Canonisation of two popular popes start of healing process in church at war with itself
John XXIII and John Paul II represent both left and right factions in church
Pope John Paul II in 2005. The late pontiff is credited with a significant role in the fall of communism. Photograph: Reuters/Max Rossi
It is probable the crowds in Rome on April 27th next year will be the largest seen there since the funeral of Pope John Paul II in 2005.
The announcement by Pope Francis last July that both Pope John Paul and Pope John XXIII would be canonised was warmly welcomed both within and outside the Catholic Church. Yesterday, Francis said the canonisations would take place on the same day, Sunday April 27th.
Were it necessary, a visit to St Peter’s Basilica in Rome would confirm the enormous popularity of both. There, invariably, you will find people crowded before the remains of Pope John at the altar of St Jerome and of Pope John Paul in the chapel of St Sebastian.
It is likely that this unprecedented joint canonisation of two popes next April, by Pope Francis and Emeritus Pope Benedict XVI, will cement the beginnings of a healing process within an institution which has been at war with itself since the end of the Second Vatican Council in 1965.The symbolism is powerful.
Conservatives in the church will claim that Pope John XXIII went too far in opening up the church and convening the Second Vatican Council while those on the left will say Pope John Paul II did not do nearly enough when it came to the clerical child sex abuse crisis. Both, it should be said, were good and holy men, whatever their errors. Neutral parties will be inclined to see the greatness in each.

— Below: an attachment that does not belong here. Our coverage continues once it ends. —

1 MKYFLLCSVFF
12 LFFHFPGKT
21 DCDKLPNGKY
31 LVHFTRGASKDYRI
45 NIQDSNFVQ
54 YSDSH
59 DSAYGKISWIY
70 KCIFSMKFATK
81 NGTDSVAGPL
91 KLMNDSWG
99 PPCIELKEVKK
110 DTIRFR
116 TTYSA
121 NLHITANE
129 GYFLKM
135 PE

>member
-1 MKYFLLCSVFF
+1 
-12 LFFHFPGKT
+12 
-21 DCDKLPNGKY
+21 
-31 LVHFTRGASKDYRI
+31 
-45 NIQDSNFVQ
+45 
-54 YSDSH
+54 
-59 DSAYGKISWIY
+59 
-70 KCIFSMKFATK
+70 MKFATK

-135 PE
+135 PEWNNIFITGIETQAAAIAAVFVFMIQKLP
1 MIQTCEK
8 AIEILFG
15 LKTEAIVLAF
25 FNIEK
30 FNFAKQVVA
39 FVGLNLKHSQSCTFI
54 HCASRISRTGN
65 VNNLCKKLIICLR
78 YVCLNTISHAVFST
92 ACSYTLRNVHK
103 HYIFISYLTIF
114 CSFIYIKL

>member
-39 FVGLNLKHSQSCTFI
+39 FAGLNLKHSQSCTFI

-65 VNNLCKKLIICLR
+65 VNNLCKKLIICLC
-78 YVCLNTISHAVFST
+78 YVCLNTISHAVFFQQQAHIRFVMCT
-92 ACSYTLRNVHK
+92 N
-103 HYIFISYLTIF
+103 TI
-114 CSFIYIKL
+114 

Pope John ushered a moribund institution, locked into antipathy towards the world, to embrace that world instead, while Pope John Paul played a hugely significant role in the fall of communism and, on the world stage, became one of the most influential and respected popes in history.
It is interesting to recall that when Pope John XXIII was beatified in 2000 it was alongside the very controversial Pope Pius IX. Pope from 1846 to 1878, he witnessed the demise of the papal states and the end of the temporal power of the papacy but also convened the First Vatican Council (1869-1870).
He was the pope who locked both papal infallibility (1870) and the immaculate conception of Mary (1854) into Catholic doctrine.He also proclaimed the anti-modernist teaching of his Syllabus of Errors and centralised church authority in Rome.
It was on his watch that the Catholic Church in Ireland, as most of us would have known it, came into being.
He is remembered in non-Catholic quarters as being actively anti-Semitic, fiercely opposed to the unification of Italy and a major stumbling block to ecumenical dialogue. His beatification in 2000 was seen as a nod to the more conservative elements in the church.
Pius IX was so hated in Rome that at his funeral in 1878 crowds attempted to throw his body into the Tiber. Even in 2000 the Italian state president Carlo Azeglio Ciampi, prime minister Giuliano Amato and the mayor of Rome Francesco Rutelli refused to attend his beatification ceremony, even though it also included the popular John XXIII.
That Pius IX has been quietly sidelined may of itself be significant, and not least where future church governance is concerned.